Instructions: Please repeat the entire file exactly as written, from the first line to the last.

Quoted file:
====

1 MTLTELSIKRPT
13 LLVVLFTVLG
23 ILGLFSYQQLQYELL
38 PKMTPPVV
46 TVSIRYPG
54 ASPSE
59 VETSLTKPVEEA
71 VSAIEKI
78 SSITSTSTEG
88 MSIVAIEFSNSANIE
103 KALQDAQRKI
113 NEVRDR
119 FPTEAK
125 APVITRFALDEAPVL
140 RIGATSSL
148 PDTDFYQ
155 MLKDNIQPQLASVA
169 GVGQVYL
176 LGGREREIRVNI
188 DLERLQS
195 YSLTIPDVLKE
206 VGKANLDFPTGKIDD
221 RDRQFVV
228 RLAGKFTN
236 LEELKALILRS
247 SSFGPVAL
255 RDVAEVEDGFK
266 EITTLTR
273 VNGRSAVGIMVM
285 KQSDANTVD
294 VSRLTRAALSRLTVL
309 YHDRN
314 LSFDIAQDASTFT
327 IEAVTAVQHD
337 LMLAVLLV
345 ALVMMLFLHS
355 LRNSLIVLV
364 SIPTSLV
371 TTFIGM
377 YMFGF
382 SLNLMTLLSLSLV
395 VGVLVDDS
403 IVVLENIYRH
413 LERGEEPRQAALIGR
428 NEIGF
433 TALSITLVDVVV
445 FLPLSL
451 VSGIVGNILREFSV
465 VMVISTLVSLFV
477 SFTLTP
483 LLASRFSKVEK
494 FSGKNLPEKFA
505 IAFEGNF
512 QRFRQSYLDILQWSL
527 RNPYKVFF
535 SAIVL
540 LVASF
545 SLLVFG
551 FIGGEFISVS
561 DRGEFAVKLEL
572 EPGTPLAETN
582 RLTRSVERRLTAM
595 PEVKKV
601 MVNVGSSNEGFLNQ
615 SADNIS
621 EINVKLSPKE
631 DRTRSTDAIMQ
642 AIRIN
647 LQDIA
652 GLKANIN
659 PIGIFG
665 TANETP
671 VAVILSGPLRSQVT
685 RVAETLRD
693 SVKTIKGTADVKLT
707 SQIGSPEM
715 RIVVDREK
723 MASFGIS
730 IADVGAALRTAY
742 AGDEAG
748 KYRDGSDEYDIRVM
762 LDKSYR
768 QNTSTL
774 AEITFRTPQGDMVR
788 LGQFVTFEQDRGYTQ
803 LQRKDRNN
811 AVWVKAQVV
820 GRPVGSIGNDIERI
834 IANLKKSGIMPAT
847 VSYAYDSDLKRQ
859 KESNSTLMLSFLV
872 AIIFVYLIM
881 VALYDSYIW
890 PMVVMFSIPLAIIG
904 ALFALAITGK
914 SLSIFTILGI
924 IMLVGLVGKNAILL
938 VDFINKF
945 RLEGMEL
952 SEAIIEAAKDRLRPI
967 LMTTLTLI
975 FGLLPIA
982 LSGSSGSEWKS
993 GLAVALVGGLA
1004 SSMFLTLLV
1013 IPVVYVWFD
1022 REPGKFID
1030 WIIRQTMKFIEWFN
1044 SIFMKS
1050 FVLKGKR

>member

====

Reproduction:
1 MTLTELSIKRPT
13 LLVVLFTVLG
23 ILGLFSYQQLQYELL
38 PKMTPPVV
46 TVSIRYPG
54 ASPSE
59 VETSLTKPVEEA
71 VSAIEKI
78 SSITSTSTEG
88 MSIVAIEFSNSANIE
103 KALQDAQRKI
113 NEVRDR
119 FPTEAK
125 APVITRFALDEAPVL
140 RIGATSSL
148 PDTDFYQ
155 MLKDNIQPQLASVA
169 GVGQVYL
176 LGGREREIRVNI
188 DLERLQS
195 YSLTIPDVLKE
206 VGKANLDFPTGKIDD
221 RDRQFVV
228 RLAGKFTN
236 LEELKALILRS
247 SSFGPVAL
255 RDVAEVEDGFK
266 EITTLTR
273 VNGRSAVGIMVM
285 KQSDANTVD
294 VSRLTRAALSRLTVL
309 YHDRN
314 LSFDIAQDASTFT
327 IEAVTAVQHD
337 LMLAVLLV
345 ALVMMLFLHS
355 LRNSLIVLV
364 SIPTSLV
371 TTFIGM
377 YMFGF
382 SLNLMTLLSLSLV
395 VGVLVDDS
403 IVVLENIYRH
413 LERGEEPRQAALIGR
428 NEIGF
433 TALSITLVDVVV
445 FLPLSL
451 VSGIVGNILREFSV
465 VMVISTLVSLFV
477 SFTLTP
483 LLASRFSKVEK
494 FSGKNLPEKFA
505 IAFEGNF
512 QRFRQSYLDILQWSL
527 RNPYKVFF
535 SAIVL
540 LVASF
545 SLLVFG
551 FIGGEFISVS
561 DRGEFAVKLEL
572 EPGTPLAETN
582 RLTRSVERRLTAM
595 PEVKKV
601 MVNVGSSNEGFLNQ
615 SADNIS
621 EINVKLSPKE
631 DRTRSTDAIMQ
642 AIRIN
647 LQDIA
652 GLKANIN
659 PIGIFG
665 TANETP
671 VAVILSGPLRSQVT
685 RVAETLRD
693 SVKTIKGTADVKLT
707 SQIGSPEM
715 RIVVDREK
723 MASFGIS
730 IADVGAALRTAY
742 AGDEAG
748 KYRDGSDEYDIRVM
762 LDKSYR
768 QNTSTL
774 AEITFRTPQGDMVR
788 LGQFVTFEQDRGYTQ
803 LQRKDRNN
811 AVWVKAQVV
820 GRPVGSIGNDIERI
834 IANLKKSGIMPAT
847 VSYAYDSDLKRQ
859 KESNSTLMLSFLV
872 AIIFVYLIM
881 VALYDSYIW
890 PMVVMFSIPLAIIG
904 ALFALAITGK
914 SLSIFTILGI
924 IMLVGLVGKNAILL
938 VDFINKF
945 RLEGMEL
952 SEAIIEAAKDRLRPI
967 LMTTLTLI
975 FGLLPIA
982 LSGSSGSEWKS
993 GLAVALVGGLA
1004 SSMFLTLLV
1013 IPVVYVWFD
1022 REPGKFID
1030 WIIRQTMKFIEWFN
1044 SIFMKS
1050 FVLKGKR

>member